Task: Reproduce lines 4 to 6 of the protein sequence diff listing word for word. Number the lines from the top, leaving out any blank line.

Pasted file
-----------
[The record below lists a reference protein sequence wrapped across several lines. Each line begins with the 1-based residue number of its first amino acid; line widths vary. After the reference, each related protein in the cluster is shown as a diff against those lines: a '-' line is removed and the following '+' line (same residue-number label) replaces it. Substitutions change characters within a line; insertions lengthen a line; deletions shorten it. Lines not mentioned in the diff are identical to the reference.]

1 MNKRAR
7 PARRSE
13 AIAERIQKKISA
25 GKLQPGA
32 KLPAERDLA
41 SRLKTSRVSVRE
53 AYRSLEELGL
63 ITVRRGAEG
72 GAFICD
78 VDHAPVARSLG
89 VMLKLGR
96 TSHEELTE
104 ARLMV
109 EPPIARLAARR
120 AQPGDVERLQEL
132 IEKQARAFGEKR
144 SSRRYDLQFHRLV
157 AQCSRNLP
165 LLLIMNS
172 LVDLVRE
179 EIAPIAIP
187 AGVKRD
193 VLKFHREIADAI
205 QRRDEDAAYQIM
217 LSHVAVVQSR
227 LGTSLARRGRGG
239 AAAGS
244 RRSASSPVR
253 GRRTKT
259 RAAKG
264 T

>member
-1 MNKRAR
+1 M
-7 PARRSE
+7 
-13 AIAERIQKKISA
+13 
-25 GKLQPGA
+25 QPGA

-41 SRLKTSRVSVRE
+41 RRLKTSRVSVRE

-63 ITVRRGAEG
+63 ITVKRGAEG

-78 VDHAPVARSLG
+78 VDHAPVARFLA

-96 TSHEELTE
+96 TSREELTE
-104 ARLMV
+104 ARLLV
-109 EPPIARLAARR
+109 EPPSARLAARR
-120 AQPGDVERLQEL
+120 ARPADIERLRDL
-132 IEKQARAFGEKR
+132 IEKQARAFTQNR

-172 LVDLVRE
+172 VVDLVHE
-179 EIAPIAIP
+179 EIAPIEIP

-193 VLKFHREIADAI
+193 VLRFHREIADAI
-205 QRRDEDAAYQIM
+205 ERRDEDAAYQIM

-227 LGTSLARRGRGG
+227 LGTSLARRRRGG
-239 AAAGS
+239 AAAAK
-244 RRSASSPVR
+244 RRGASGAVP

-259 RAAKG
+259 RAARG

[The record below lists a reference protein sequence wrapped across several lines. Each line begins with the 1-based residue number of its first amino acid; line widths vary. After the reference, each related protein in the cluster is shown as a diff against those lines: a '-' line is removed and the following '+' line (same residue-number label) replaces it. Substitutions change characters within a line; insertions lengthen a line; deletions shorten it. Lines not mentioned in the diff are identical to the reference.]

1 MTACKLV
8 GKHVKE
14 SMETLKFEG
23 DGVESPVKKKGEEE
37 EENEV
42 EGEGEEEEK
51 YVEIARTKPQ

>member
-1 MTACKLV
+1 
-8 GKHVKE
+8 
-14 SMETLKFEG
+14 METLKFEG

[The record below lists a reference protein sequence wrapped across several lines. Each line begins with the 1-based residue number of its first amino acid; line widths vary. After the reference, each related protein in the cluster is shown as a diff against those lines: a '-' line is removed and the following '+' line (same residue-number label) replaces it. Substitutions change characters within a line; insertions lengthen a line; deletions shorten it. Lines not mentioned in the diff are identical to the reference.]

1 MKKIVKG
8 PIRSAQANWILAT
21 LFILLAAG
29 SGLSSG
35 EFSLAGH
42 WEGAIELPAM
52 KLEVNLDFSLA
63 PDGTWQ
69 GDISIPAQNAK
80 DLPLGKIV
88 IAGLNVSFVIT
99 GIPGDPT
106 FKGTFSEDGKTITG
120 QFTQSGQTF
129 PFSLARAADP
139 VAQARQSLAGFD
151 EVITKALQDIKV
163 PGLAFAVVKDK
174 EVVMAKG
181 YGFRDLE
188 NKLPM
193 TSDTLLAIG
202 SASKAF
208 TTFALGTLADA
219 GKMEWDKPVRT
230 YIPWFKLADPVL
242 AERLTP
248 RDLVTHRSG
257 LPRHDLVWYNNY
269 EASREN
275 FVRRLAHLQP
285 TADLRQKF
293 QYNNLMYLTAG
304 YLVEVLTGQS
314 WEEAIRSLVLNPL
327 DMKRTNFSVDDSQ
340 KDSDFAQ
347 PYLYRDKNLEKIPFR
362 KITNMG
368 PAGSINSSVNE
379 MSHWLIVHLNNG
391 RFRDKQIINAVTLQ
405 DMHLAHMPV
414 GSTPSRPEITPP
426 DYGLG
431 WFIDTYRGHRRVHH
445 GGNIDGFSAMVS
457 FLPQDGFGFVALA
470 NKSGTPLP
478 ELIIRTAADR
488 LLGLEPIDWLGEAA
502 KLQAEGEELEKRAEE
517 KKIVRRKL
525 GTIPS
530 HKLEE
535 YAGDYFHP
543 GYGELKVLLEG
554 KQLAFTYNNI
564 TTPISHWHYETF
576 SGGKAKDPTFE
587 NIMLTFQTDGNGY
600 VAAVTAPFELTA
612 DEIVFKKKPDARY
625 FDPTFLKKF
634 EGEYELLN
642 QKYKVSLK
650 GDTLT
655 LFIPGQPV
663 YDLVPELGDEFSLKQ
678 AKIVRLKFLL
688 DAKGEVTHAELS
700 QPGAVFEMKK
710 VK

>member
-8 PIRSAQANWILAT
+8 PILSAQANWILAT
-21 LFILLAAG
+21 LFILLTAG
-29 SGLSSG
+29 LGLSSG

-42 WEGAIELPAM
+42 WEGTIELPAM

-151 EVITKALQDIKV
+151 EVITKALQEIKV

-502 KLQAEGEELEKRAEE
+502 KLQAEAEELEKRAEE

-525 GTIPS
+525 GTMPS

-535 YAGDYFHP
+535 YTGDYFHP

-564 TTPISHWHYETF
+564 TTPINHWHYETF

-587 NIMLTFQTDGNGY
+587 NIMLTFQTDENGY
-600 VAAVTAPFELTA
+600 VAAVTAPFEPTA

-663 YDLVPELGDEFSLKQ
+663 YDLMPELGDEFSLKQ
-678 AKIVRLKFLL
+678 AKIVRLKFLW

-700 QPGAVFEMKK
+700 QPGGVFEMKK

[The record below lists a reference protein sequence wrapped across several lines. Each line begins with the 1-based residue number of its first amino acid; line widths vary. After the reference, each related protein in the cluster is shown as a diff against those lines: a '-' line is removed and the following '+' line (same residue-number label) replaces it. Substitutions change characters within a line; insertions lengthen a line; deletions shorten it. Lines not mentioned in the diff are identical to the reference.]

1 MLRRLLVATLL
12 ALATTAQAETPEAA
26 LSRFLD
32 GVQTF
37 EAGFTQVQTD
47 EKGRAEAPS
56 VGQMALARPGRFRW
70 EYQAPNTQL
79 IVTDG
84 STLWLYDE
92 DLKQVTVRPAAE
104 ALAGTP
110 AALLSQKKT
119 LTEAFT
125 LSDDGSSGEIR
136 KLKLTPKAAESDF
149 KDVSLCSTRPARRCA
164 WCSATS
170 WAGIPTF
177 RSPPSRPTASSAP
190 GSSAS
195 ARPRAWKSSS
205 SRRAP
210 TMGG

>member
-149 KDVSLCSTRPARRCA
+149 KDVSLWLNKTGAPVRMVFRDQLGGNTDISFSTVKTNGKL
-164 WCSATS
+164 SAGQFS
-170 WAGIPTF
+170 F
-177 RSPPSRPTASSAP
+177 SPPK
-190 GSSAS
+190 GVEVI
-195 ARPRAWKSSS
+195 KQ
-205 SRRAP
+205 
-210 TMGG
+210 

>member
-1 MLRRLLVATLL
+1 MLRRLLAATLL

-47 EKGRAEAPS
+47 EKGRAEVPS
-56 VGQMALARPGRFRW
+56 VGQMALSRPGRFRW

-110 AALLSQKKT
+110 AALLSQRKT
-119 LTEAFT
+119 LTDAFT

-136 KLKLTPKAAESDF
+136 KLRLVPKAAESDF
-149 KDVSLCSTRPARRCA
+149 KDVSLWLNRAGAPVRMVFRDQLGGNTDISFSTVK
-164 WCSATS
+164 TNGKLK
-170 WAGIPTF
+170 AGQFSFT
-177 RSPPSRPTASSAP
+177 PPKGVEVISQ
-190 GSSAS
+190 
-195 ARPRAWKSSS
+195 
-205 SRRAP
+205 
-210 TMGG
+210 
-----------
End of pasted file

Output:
13 AIAERIQKKISA
25 GKLQPGA
32 KLPAERDLA